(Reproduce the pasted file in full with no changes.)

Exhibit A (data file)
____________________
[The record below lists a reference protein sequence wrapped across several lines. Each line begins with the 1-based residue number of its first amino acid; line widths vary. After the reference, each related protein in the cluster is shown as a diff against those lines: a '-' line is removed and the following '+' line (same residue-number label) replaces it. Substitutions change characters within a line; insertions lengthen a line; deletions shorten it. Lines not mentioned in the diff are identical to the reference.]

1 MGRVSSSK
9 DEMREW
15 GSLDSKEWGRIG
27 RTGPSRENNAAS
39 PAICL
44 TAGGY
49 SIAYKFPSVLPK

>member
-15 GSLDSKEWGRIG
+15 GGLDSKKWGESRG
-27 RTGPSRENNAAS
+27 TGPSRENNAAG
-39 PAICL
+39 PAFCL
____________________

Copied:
[The record below lists a reference protein sequence wrapped across several lines. Each line begins with the 1-based residue number of its first amino acid; line widths vary. After the reference, each related protein in the cluster is shown as a diff against those lines: a '-' line is removed and the following '+' line (same residue-number label) replaces it. Substitutions change characters within a line; insertions lengthen a line; deletions shorten it. Lines not mentioned in the diff are identical to the reference.]

1 MGRVSSSK
9 DEMREW
15 GSLDSKEWGRIG
27 RTGPSRENNAAS
39 PAICL
44 TAGGY
49 SIAYKFPSVLPK

>member
-15 GSLDSKEWGRIG
+15 GGLDSKKWGESRG
-27 RTGPSRENNAAS
+27 TGPSRENNAAG
-39 PAICL
+39 PAFCL